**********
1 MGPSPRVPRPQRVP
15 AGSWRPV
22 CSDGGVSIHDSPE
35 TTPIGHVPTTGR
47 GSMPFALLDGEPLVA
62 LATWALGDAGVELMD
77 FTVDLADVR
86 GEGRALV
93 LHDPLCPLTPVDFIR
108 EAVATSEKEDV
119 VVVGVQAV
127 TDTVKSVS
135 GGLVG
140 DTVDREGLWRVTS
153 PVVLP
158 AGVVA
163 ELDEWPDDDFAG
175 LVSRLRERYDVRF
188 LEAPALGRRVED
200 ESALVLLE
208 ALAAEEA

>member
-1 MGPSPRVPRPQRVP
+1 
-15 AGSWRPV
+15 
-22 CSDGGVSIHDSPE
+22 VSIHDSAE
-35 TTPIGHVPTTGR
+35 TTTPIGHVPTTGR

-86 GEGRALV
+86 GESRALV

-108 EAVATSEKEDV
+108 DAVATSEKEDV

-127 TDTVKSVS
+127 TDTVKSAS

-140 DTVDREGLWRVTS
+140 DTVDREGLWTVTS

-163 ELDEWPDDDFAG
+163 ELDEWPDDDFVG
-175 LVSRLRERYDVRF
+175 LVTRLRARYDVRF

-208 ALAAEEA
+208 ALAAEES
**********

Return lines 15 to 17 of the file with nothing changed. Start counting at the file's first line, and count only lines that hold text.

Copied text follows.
153 PVVLP
158 AGVVA
163 ELDEWPDDDFAG